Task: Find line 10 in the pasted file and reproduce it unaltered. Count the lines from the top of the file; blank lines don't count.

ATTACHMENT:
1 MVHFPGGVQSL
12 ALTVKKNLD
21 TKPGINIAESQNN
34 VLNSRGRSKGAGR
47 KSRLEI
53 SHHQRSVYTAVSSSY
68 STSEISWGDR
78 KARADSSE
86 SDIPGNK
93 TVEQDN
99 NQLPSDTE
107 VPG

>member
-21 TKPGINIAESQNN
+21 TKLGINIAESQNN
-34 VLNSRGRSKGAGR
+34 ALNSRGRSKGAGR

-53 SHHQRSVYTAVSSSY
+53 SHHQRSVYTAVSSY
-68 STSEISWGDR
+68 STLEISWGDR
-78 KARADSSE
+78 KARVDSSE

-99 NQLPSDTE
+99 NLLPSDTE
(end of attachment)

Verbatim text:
93 TVEQDN